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Mr. Ingram: The Advanced Short-Range Air-to-Air Missile (ASRAAM) will enter service with the Royal Air Force later this month. The delivery of the first batch of missiles marks the successful agreement between the Ministry of Defence and the missile manufacturer MBDA. By working constructively together, we have agreed a clear and robust route map to achieve the full operational
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capability required of the missile. Tornado F3 will be the first of our aircraft to be fitted with ASRAAM. The missile will also be one of Eurofighter's principal weapons. ASRAAM will provide a major advance in our short-range air-to-air combat capability.
Mr. Ingram [holding answer 11 January 2002]: Policy on the disbursement of the pooled budgets for conflict prevention is determined jointly by the Ministry of Defence, the Foreign and Commonwealth Office and the Department for International Development, working together with the Cabinet Office and the Treasury.
The aim of the pooled budgets is to reduce the number of people whose lives are affected by violent conflict and the potential sources of future conflict. Strategies to achieve this are planned and reviewed through two sub-committees of the Cabinet Office Defence and Overseas Policy Committee, one for sub-Saharan Africa, the other for the rest of the world.
The strategy for sub-Saharan Africa includes, for example, assisting with building indigenous peacekeeping capacity, as well as conflict resolution and security sector reform in Sierra Leone. Strategies for the rest of the world include regional strategies in the Balkans, central and eastern Europe, South Asia and the middle east, and functional strategies like assisting UN peacekeeping reform and controlling small arms and light weapons.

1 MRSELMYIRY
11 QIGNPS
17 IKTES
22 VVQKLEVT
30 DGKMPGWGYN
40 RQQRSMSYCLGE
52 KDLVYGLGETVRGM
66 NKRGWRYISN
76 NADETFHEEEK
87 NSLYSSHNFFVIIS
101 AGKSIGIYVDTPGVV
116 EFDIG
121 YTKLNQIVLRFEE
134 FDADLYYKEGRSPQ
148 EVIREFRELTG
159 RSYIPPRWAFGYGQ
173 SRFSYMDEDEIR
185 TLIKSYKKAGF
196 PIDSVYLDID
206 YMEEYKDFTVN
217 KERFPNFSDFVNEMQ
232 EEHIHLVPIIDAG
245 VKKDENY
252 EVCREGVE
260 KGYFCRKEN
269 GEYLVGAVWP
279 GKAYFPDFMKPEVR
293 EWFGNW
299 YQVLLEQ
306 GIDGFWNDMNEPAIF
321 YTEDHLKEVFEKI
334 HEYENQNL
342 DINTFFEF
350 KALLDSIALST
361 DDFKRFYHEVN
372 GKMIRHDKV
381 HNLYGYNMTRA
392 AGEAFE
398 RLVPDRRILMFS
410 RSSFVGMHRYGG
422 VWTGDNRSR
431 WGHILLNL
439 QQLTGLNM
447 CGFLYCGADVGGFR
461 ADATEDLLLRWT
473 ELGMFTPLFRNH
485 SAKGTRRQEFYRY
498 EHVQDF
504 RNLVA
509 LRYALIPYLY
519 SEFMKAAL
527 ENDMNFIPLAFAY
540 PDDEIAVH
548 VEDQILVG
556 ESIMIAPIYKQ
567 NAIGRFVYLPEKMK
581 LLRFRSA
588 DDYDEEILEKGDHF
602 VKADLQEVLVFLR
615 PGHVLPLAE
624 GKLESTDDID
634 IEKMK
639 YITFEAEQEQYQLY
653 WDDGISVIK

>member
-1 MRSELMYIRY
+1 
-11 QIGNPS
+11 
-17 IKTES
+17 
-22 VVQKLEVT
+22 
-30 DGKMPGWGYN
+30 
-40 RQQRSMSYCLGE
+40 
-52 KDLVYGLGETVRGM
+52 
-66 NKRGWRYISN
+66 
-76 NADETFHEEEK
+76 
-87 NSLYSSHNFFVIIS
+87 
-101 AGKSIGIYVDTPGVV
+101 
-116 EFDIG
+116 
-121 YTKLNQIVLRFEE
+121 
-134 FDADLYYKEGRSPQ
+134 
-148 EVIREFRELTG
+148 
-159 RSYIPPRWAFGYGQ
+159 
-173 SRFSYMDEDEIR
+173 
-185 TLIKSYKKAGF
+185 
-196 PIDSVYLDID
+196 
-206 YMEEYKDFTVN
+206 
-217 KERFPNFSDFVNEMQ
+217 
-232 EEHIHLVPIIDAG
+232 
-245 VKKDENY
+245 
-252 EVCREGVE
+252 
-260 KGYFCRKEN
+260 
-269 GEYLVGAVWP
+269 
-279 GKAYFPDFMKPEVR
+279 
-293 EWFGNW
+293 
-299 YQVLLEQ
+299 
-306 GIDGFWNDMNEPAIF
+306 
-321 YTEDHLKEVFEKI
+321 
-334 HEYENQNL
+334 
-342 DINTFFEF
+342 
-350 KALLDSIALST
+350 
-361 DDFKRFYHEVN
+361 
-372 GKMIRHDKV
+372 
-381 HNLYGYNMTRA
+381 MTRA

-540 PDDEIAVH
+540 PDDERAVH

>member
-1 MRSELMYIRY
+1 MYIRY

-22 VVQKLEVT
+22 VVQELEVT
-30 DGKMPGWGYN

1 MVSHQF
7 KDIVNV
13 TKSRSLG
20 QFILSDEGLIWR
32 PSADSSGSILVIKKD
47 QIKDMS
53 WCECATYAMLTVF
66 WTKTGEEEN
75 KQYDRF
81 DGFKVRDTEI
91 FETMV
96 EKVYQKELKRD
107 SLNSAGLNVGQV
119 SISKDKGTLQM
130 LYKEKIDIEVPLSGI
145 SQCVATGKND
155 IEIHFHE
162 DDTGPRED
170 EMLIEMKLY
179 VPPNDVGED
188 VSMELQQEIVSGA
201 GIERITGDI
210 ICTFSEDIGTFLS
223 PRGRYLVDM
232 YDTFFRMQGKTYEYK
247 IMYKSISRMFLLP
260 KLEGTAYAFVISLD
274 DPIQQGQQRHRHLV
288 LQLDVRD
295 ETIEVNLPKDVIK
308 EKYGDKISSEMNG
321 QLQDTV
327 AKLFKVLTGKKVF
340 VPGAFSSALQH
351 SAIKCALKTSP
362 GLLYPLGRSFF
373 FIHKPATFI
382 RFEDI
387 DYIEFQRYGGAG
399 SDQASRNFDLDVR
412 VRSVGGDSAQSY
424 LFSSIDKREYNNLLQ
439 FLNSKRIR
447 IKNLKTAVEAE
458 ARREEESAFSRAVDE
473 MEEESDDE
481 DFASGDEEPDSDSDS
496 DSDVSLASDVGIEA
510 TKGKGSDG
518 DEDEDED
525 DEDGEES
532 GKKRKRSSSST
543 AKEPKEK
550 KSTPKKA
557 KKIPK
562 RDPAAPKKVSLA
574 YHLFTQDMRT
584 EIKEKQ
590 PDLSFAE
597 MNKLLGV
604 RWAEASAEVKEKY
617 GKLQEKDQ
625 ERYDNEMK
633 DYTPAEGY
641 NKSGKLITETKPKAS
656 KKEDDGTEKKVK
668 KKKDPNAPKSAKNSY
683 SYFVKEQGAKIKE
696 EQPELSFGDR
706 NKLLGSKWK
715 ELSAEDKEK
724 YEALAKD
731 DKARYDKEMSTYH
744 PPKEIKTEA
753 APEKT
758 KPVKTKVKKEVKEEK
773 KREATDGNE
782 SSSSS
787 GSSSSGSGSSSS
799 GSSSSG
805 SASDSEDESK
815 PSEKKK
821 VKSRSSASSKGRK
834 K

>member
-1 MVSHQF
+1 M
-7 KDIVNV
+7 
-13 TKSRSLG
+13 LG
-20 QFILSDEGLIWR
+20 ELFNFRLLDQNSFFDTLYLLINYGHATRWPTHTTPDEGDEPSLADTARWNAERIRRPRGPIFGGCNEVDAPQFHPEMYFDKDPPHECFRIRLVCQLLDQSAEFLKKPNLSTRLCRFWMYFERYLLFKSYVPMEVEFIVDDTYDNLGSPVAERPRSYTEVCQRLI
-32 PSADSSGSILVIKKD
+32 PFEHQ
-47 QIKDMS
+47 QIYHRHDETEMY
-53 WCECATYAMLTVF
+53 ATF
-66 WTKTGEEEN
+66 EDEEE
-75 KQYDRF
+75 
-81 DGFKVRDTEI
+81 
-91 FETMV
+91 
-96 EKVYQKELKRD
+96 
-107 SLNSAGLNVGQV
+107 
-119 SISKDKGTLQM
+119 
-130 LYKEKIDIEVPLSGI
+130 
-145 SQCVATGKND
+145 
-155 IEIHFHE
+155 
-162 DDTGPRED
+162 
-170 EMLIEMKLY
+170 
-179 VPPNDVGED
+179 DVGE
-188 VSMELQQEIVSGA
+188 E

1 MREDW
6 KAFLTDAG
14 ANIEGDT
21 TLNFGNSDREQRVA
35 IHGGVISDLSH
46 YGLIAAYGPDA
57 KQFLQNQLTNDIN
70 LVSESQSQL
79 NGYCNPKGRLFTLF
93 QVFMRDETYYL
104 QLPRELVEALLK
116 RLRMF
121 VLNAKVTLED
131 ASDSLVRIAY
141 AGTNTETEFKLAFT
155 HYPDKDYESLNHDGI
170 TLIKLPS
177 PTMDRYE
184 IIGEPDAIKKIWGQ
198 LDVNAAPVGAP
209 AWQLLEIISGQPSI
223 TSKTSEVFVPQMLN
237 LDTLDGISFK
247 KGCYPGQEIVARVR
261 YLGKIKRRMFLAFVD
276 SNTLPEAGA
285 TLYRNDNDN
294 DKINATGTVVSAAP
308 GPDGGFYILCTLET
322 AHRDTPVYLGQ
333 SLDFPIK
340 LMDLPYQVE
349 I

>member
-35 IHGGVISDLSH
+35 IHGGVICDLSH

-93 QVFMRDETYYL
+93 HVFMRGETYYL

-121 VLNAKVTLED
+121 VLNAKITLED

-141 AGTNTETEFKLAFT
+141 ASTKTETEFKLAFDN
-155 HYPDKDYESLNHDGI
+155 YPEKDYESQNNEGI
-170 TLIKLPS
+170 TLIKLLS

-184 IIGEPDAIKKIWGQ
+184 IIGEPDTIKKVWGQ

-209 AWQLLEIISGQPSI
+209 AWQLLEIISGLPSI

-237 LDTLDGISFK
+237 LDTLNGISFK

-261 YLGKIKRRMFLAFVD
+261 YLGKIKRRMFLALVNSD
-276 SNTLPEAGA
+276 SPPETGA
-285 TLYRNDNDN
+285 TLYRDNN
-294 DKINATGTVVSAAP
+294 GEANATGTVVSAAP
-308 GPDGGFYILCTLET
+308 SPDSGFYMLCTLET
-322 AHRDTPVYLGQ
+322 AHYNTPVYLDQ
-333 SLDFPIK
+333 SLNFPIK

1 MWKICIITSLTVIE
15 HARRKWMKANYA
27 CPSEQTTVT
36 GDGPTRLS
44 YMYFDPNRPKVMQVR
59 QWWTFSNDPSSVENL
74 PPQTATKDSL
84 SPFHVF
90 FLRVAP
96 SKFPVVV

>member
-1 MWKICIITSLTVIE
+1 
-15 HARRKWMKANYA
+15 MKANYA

The budgets also contribute to the additional costs of the UK's support to peacekeeping and peace-enforcement operations. In 200102 these have included commitments in Sierra Leone, Macedonia, Bosnia, Kosovo, and the Iraqi no-fly zones. Conflict prevention priorities and strategies are reviewed annually.
Mr. Gray: To ask the Secretary of State for Defence what percentage of flying hours were lost at (a) Lyneham and (b) Brize Norton in each of the last five years on account of (i) ice, (ii) fog and (iii) wind. 
Mr. Ingram: Flying hours are not generally lost due to bad weather, as postponed flights will usually take place on a subsequent occasion. However weather conditions at RAF stations are assessed on an approximately hourly basis. Table 1 shows the percentage of occasions where weather conditions were assessed as 'red', ie the most severe conditions in terms of visibility and cloud cover. Table 2 shows the percentage of occasions when gusts of over 30 knots were registered. Not all flights are necessarily postponed in these conditions.
|RAF Brize Norton||RAF Lyneham|
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|RAF Brize Norton||RAF Lyneham|
Mr. Gray: To ask the Secretary of State for Defence if he will estimate how many aircraft movements take place on an annual basis at (a) RAF Lyneham and (b) RAF Brize Norton; and how many of them were (i) in daylight and (ii) at night.